already set the frequency units (to GHz for example), you need to define only the
      absolute numbers here (i.e. without units). The frequency settings are important
      because the mesh generator will adjust the mesh refinement (spatial sampling) to
      the frequency range specified.

    • Define Ports
      Every antenna structure needs a source of high-frequency energy for excitation of
      the desired electromagnetic waves. Structures may be excited e.g. using impressed
      currents or voltages between discrete points or by wave-guide ports. The latter are
      pre-defined surfaces in which a limited number of eigenmodes are calculated and


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Antenna Engineering, Peter Knott                            Tutorial Patch Antenna Design


      may be stimulated. The correct definition of ports is very important for obtaining
      accurate S-parameters.

    • Define Boundary and Symmetry Conditions
      The simulation of this structure will only be performed within the bounding box of
      the structure. You may, however, specify certain boundary conditions for each plane
      (xmin , xmax , ymin etc.) of the bounding box taking advantage of the symmetry in
      your specific problem. The boundary conditions are specified in a dialogue box that
      opens by choosing Solve→Boundary Conditions from the main menu.

    • Set Field Monitors
      In addition to the port impedance and S-parameters which are calculated automati-
      cally for each port, field quantities such as electric or magnetic currents, power flow,
      equivalent currents density or radiated far-field may be calculated. To invoke the
      calculation of these output data, use the command Solve→ Field Monitors.

    • Start the Simulation
      After defining all necessary parameters, you are ready to start your first simulation.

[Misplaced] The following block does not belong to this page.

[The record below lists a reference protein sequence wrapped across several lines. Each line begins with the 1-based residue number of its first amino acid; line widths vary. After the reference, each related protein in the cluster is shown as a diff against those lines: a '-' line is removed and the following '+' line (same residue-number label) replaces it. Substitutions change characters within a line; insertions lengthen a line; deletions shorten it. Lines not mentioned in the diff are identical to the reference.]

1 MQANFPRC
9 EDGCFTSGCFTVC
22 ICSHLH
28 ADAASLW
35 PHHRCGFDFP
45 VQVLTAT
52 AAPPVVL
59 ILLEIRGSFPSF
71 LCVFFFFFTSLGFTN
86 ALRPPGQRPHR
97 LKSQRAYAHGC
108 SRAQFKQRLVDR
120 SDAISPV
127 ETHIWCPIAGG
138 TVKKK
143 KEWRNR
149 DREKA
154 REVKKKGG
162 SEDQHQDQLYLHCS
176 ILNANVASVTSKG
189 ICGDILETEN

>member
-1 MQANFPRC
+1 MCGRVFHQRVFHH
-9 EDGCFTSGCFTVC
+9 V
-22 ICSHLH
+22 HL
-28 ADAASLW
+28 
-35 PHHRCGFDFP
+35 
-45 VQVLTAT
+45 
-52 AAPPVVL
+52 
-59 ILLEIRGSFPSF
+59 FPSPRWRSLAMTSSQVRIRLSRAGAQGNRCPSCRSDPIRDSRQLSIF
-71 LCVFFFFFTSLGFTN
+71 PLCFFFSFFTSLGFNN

Start the simulation from the transient solver control dialogue box: Solve→Transient
      Solver. In this dialogue box, you can specify which column of the S-matrix should
      be calculated. Therefore, select the Source type port for which the couplings to all
      other ports will then be calculated during a single simulation run.

2.1    Using Parameters
CST MICROWAVE STUDIO has a built-in parametric optimizer that can help to find
appropriate dimensions in your design. To take advantage of this feature you need to
declare one or more parameters in the parameter list (bottom left part of the program
window) and use the symbols in almost every input field of the program (dimensions, port
settings etc.) Also simple calculations using these pre-defined symbols are possible (e.g.
4*x+y).


3     Simulation Results
After a successful simulation run, you will be able to access various calculation results
and retrieve the obtained output data from the problem object tree at the right hand side
of the program window.

3.1    Analyse the Port Modes
After the solver has completed the port mode calculation, you can view the results (even
if the transient analysis is still running). In order to visualize a particular port mode, you
must choose the solution from the navigation tree. If you open the specific sub-folder, you
may select the electric or the magnetic mode field. Selecting the folder for the electric field
of the first mode e1 will display the port mode and its relevant parameters in the main
view: Besides information on the type of mode, you will also find the propagation constant


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Antenna Engineering, Peter Knott                            Tutorial Patch Antenna Design




              Figure 4: Typical Patch Antenna Geometry and Dimensions

β at the central frequency. Additionally, the port impedance is calculated automatically
(line impedance).

3.2     Analyse S-Parameters and Field Quantities
At the end of a successful simulation run you may also retrieve the other output data
from the navigation tree, e.g. S-Parameters and electromagnetic field quantities.


References
 [1] Computer    Simulation  Technology   (CST),   “CST                  Design     Studio”,
     http://www.cst.com/Content/Products/DS/Overview.aspx

 [2] T. Weiland, “ Discretization Method for the Solution of Maxwell’s Equations for
                                                     ¨